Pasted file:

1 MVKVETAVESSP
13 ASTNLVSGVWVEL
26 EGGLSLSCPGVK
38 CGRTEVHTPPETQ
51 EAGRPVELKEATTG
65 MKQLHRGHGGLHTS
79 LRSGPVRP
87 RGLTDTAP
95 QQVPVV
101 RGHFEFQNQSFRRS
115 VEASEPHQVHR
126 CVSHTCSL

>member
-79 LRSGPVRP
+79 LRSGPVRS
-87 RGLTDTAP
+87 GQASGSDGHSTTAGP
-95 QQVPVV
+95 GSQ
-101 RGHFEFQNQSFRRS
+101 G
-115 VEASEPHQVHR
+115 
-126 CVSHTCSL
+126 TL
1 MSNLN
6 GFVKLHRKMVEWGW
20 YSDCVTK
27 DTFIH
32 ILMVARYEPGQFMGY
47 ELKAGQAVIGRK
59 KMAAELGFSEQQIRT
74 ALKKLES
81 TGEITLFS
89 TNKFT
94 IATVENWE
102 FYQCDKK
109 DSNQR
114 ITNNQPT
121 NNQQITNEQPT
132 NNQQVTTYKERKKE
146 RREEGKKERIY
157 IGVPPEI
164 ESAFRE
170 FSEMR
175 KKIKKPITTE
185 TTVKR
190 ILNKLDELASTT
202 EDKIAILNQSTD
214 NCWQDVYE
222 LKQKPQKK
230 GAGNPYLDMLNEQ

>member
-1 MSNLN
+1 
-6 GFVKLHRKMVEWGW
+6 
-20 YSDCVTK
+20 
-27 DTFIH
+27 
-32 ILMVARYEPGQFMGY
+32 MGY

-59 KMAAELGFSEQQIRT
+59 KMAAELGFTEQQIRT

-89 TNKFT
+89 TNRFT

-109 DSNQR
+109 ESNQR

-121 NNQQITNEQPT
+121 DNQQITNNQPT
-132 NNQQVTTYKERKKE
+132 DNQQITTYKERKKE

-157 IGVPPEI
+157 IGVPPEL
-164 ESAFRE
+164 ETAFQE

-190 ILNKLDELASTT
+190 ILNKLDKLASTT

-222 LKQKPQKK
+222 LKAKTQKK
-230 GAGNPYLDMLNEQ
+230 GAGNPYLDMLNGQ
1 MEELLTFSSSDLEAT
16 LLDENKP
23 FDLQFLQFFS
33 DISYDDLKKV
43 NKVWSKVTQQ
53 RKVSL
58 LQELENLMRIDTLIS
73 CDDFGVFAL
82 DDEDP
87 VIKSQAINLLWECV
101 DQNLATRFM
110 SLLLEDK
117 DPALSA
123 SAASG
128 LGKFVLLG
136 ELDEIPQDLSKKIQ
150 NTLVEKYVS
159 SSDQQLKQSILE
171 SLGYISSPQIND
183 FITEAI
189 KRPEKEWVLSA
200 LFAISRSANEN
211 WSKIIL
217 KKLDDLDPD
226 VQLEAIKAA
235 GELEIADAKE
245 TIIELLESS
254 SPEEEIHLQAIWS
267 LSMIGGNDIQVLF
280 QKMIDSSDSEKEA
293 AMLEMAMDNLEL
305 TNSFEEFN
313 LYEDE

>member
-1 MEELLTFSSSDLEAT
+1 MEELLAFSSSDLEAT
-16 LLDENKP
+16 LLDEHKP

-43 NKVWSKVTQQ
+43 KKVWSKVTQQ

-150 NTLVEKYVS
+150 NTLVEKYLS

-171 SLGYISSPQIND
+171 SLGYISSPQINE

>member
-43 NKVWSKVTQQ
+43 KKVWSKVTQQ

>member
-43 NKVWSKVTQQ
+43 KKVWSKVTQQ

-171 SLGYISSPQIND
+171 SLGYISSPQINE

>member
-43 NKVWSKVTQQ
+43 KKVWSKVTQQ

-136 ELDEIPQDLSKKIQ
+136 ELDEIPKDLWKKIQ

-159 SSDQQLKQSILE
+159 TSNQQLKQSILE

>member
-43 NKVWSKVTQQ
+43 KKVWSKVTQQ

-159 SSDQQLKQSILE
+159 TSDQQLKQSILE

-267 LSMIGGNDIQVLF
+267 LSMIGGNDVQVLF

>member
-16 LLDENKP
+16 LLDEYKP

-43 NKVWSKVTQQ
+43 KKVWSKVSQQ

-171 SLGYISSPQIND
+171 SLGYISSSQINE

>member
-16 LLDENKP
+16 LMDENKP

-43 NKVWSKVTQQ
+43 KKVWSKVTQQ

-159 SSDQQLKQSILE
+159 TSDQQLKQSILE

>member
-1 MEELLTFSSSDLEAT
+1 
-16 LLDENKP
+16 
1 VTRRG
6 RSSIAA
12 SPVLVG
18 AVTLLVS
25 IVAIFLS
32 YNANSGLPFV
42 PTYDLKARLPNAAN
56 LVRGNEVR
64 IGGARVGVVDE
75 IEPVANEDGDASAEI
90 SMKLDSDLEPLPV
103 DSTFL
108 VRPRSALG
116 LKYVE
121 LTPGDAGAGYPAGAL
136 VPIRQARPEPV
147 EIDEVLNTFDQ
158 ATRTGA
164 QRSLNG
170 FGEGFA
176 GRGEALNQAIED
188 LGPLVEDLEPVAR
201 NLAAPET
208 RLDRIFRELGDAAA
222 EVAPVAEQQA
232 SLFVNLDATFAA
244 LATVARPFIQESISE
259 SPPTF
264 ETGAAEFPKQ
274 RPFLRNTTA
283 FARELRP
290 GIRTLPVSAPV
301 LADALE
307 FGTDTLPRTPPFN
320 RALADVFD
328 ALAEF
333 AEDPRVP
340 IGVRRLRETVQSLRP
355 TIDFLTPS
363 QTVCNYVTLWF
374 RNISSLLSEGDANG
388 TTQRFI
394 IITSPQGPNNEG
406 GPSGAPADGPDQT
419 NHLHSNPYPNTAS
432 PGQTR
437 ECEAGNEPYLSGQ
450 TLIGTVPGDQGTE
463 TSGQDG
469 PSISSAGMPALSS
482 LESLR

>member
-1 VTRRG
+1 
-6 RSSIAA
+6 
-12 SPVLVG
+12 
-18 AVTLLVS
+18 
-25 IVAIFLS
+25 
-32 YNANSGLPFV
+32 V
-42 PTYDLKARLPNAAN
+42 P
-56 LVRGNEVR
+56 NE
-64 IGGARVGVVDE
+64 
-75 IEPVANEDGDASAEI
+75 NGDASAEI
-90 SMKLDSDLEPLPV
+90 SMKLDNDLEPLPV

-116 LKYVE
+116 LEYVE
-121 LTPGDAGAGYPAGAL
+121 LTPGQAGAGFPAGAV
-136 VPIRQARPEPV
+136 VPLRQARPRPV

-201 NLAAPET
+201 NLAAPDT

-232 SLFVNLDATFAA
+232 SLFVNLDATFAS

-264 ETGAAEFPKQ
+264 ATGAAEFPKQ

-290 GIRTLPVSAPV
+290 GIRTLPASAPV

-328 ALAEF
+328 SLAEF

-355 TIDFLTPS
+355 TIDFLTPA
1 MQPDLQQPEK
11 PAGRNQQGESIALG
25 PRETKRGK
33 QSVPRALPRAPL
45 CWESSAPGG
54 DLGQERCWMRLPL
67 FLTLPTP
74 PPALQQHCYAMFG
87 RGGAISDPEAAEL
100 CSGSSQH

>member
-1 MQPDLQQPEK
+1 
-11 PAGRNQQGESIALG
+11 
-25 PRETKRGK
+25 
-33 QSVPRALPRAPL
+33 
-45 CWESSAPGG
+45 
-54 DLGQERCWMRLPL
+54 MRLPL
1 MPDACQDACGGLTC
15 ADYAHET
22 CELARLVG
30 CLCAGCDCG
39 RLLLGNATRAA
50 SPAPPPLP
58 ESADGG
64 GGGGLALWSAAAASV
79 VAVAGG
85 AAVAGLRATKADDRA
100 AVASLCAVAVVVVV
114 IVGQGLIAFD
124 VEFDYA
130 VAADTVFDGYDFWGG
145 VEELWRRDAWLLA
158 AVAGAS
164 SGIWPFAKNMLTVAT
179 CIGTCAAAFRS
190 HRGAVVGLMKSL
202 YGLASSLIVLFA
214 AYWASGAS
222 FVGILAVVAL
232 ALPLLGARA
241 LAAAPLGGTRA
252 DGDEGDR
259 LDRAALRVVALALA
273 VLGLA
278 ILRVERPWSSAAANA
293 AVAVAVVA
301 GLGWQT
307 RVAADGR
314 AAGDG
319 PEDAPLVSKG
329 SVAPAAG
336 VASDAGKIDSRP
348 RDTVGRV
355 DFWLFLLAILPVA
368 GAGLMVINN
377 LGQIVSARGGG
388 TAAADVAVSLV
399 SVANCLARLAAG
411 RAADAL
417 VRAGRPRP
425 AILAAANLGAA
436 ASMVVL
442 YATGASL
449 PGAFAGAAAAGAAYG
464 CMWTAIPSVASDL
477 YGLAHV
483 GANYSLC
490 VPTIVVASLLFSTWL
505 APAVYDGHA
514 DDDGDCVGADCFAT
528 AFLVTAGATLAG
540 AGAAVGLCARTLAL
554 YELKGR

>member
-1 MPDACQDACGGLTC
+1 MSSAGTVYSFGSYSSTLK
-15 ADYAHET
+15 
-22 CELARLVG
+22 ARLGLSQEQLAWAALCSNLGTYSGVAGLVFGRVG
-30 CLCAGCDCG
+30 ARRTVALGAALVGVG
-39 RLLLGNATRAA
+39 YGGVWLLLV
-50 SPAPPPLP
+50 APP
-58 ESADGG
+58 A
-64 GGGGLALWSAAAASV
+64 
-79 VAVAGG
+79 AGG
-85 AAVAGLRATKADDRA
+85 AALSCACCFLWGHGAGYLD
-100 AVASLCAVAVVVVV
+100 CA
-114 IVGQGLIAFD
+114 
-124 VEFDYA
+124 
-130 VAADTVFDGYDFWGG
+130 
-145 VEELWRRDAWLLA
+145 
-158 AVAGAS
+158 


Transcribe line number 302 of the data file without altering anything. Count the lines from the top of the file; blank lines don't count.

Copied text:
190 HRGAVVGLMKSL